Although there were few political leaders taking the podium over the recent rise in Price Tag attacks, there have been quiet efforts of opposition and healing in their wake.
Over the weekend, police arrested an IDF soldier and two young women caught on video tape carrying out a price tag attack on a home in Luban al-sharqiya near Nablus 1:30am Tuesday night. a week ago (February 4). One of the suspected women, Orien Nizri, comes from Migron ( a settlement that Israel is planning to dismantle) and is doing her national service at museum in Jersulem.
Earlier last week, on T’uv B’shevat Palestinian and Jewish school children planted trees together in honor of T’uv Shevat. The Jewish children came from Efrat. The Palestinian children from the neighboring villiage of Jurat al-Shama. The trees will form a small grove that will eventually replace a wall that had been built to stop the spread of noxious dust from a near by factory in Jurat al-Shama. In addition to the tree planing Efrat is considering sending some of its security personnel to guard the plant at night.
Also on T’uv B’shevat, a group of Israelis organized by Rabbi for Human Rights went to Al Jenia to plant trees with the residents there. According to Rabbi Barry Leff, chairman of the board for Rabbi for Human Rights , the goal of the visit was “to present a different Jewish face than the one of the extremists who made a ‘price tag’ attack in the village last week.” Good intentions aside, the IDF was not terribly happy about a field of trees being planted on the outskirts of the village and tried to stop the tree planters. Arab villagers say that the land is theirs. The IDF soldiers claimed that the land was IDF territory.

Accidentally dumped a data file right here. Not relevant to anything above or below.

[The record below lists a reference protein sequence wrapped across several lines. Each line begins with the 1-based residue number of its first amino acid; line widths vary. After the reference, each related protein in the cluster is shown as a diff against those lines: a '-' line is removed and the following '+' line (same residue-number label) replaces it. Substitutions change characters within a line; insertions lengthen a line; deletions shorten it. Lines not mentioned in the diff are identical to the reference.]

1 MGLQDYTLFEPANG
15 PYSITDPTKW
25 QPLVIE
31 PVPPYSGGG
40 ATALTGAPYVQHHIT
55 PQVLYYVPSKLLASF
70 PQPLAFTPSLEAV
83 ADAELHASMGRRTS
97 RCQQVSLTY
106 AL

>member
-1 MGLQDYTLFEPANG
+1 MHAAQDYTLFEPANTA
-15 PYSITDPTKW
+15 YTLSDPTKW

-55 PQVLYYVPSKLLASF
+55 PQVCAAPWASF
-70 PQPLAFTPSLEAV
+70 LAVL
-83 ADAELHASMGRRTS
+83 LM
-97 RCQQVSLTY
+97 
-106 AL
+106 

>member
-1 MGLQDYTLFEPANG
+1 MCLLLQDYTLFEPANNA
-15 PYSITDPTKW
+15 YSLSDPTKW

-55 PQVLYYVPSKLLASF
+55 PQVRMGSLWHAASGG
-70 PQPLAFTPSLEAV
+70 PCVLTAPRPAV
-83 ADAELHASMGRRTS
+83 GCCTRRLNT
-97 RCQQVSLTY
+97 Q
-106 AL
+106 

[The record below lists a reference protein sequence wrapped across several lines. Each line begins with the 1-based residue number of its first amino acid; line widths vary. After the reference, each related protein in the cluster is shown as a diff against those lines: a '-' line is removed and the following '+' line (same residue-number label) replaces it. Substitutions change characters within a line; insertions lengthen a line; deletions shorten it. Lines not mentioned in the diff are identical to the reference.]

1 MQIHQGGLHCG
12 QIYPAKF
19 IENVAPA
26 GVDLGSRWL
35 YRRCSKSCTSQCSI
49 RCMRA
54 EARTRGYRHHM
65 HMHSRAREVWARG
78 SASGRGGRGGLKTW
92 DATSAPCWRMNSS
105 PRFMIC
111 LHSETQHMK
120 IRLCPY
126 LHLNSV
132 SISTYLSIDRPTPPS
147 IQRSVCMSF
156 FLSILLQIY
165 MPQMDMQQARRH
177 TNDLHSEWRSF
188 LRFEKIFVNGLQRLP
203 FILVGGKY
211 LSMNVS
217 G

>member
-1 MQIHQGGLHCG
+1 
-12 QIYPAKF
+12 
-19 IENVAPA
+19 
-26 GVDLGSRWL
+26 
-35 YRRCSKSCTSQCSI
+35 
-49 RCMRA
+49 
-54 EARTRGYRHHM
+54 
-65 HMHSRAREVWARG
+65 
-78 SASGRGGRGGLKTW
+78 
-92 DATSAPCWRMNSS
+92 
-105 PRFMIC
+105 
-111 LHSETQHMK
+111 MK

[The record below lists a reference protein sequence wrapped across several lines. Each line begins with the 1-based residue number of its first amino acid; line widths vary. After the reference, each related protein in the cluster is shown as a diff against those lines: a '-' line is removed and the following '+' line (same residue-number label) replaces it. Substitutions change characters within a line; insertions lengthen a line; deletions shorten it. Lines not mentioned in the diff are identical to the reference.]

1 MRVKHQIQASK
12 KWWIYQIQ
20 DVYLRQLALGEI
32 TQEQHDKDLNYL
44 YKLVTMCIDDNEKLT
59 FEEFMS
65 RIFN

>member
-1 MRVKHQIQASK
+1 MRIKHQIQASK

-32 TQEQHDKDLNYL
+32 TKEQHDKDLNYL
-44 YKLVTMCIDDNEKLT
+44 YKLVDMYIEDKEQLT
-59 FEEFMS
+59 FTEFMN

The Abraham Fund, a non-profit that provides funding to a wide variety of co-existance projects, denounced the first price-tag attack against the Hand to Hand school and called on the Israeli Ministry of Education to step up the funding and creation of programs that foster respect and co-existance.
In addition to the immediate responses above, there are also several more long term efforts to create understanding between the peaceful portions of both Israeli and Palestinian society. The Hand to Hand school that was attacked for the second time in less that a week is one example.
For at least 15 years, across the street from the Israel Museum, the Bible Land Museum runs a program where both Jewish and Palestinian children explore their common heritage in the ancient world. The program involves not just the children, but also their parents and teachers. Each year 250 or more fourth and fifth graders participate in the program along with their parents and teachers. Overall, more than 15,000 people have been involved in the program over the years. The message of the program sticks. This year some of the staff applicants were children who had been in the program years before.
The Parent’s Circle Family Forum began in 1995 when several Israeli families who had lost loved ones sought to meet with Arab families who had also lost family members. It has grown into an association of more than 600 Arab nd Jewish families who have lost family members in terrorist attacks and other conflicts between Arabs and Jews. They meet to provide mutual support. They also use their experience working through grief and loss together to run “dialog meetings” that help Arab and Jewish students on university campuses see the humanity of each other and consider the possibility of dialog rather than violence as a way of addressing grievences between Arabs and Jews. Although they believe that interpersonal dialog is a pre-cursor to peace, they refrain from political statements and believe that the specifics of national peace must be worked out by the leaders of each national group.